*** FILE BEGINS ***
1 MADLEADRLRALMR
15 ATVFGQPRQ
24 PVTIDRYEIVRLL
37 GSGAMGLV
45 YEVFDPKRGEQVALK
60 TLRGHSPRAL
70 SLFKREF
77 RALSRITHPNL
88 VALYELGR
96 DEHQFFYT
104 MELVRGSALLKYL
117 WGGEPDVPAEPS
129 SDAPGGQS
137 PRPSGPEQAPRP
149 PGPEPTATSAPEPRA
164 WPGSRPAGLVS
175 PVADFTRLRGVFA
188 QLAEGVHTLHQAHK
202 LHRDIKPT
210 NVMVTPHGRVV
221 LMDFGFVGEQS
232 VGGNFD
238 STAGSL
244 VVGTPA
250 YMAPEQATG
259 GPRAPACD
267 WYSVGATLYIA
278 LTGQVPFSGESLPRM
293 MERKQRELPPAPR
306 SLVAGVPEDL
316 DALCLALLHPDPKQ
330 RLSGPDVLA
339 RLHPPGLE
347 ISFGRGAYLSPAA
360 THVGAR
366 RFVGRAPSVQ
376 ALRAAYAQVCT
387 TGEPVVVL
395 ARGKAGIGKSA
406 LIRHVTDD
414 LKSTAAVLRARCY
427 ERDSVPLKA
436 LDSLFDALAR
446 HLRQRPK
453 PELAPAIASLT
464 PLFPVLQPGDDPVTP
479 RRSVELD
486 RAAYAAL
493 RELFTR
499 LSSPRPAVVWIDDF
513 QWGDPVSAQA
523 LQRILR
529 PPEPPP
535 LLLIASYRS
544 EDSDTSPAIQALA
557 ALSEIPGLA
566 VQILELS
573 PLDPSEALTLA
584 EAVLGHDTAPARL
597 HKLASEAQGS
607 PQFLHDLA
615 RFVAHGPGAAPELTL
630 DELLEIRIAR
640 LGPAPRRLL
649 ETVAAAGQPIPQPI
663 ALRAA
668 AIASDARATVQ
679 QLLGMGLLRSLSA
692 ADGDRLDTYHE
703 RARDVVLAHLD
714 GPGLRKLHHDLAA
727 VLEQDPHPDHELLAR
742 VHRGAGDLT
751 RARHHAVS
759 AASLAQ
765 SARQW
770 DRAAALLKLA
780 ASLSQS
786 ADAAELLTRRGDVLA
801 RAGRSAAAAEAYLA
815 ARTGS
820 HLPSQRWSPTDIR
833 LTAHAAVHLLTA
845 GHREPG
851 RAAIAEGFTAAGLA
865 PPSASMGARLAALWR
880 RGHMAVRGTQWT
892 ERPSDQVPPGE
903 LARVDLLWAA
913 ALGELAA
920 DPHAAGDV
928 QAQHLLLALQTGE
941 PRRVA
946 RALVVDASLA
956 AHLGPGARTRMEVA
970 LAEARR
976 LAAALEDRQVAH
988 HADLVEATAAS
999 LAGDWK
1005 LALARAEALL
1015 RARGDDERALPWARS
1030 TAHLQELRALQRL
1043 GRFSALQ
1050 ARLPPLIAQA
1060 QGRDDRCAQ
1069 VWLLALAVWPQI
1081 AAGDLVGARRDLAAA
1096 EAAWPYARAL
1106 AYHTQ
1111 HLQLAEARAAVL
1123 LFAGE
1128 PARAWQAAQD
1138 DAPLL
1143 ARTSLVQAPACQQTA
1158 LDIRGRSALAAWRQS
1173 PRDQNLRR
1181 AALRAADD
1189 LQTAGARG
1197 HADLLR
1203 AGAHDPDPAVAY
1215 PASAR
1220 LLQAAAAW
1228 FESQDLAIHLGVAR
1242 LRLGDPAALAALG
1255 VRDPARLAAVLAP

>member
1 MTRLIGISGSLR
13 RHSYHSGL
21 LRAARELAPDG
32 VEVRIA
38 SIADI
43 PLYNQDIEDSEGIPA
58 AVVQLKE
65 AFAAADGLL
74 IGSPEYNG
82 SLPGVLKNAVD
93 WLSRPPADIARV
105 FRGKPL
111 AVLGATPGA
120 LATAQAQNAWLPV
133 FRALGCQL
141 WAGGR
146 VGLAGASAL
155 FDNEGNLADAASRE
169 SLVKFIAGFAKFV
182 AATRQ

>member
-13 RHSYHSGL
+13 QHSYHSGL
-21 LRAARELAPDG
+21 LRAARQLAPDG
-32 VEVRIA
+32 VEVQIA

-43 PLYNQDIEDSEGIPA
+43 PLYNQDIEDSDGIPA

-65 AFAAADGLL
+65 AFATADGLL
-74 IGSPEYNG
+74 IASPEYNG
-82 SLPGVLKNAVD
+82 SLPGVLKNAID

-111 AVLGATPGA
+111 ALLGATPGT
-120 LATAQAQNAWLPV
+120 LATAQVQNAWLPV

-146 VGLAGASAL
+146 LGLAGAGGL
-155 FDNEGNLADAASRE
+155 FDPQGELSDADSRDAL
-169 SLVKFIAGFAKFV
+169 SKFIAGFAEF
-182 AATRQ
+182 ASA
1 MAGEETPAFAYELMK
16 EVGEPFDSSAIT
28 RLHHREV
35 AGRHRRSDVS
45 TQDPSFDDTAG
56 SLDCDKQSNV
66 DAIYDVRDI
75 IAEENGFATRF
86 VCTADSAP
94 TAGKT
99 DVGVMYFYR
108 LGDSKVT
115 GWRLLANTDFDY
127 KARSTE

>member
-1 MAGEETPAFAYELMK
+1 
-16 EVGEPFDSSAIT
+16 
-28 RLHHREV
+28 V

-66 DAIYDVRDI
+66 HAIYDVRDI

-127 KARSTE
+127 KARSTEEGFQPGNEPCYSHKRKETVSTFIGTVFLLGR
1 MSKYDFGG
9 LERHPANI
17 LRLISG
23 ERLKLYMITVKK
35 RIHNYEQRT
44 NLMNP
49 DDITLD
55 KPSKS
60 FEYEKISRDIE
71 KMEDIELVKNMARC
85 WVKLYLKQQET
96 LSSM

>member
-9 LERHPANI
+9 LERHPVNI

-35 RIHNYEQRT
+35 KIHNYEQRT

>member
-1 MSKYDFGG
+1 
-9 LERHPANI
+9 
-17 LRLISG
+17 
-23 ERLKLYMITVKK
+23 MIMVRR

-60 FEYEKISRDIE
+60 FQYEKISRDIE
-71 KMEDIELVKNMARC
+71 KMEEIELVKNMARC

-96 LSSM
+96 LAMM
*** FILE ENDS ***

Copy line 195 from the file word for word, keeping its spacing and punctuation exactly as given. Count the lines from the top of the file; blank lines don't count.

-66 DAIYDVRDI